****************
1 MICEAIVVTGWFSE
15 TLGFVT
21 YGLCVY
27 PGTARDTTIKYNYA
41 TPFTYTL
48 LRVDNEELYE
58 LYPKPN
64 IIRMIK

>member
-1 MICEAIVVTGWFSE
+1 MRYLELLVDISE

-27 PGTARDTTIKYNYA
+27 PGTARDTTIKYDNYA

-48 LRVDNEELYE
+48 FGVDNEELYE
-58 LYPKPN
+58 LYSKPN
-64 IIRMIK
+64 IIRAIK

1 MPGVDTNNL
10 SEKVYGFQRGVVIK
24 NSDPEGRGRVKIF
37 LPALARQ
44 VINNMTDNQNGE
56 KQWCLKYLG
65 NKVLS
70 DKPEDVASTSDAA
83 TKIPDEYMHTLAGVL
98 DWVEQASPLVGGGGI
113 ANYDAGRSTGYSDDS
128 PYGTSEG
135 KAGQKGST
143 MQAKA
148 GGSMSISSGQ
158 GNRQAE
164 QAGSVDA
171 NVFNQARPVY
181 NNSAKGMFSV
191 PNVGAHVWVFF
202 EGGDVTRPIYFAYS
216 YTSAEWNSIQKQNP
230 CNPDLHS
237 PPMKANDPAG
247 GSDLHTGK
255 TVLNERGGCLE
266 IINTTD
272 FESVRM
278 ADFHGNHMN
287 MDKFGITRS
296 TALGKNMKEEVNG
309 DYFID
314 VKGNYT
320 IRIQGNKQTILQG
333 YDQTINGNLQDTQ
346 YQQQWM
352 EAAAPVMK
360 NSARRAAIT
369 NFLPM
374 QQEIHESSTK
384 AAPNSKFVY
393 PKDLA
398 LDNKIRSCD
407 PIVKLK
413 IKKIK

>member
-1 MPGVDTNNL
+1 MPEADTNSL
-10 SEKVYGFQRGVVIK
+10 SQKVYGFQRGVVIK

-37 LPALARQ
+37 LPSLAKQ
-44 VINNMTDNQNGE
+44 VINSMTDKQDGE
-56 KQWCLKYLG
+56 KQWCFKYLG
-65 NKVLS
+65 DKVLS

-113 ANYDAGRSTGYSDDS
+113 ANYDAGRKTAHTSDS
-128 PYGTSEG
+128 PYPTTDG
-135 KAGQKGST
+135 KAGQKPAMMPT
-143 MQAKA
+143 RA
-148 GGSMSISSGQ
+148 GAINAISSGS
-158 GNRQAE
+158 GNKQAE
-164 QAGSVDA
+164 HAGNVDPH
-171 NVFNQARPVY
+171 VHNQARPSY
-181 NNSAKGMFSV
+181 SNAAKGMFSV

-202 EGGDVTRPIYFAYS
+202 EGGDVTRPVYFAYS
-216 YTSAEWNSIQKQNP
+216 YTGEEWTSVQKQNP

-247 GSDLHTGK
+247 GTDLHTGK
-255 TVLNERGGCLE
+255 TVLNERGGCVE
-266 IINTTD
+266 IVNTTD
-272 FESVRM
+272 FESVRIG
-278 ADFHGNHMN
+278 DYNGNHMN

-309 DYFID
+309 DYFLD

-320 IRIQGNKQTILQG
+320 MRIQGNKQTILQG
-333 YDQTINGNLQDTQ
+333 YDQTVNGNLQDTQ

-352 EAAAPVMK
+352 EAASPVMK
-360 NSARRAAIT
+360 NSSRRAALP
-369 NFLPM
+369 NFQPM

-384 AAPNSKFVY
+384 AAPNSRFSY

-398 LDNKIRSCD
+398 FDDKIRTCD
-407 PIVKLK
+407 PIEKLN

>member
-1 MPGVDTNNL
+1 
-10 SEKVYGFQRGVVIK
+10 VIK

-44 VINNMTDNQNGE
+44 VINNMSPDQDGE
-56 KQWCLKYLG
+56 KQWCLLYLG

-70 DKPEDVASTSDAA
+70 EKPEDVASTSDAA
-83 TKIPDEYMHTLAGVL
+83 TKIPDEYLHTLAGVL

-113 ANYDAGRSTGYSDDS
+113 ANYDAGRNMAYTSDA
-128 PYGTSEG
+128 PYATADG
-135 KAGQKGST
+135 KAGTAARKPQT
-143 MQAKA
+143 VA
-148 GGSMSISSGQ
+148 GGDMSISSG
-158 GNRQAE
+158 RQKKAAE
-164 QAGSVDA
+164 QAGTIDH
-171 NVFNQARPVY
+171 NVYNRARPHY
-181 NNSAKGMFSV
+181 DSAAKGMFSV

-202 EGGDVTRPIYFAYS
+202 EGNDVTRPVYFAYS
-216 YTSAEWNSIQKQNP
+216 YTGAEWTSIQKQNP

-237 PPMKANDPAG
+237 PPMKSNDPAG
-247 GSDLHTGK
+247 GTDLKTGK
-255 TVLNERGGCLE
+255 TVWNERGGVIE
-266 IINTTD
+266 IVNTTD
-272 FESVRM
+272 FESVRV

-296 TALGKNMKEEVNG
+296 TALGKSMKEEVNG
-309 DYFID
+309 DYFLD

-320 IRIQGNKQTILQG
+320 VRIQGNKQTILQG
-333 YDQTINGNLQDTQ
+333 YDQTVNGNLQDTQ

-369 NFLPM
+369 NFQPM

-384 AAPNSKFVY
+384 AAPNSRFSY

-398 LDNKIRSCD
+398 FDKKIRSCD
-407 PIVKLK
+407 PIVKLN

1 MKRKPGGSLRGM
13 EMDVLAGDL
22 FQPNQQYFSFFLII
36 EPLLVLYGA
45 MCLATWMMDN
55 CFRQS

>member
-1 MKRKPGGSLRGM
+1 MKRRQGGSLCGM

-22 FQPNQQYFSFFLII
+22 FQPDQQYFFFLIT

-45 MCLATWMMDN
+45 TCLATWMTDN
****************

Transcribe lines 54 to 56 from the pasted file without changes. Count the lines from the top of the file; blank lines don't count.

333 YDQTINGNLQDTQ
346 YQQQWM
352 EAAAPVMK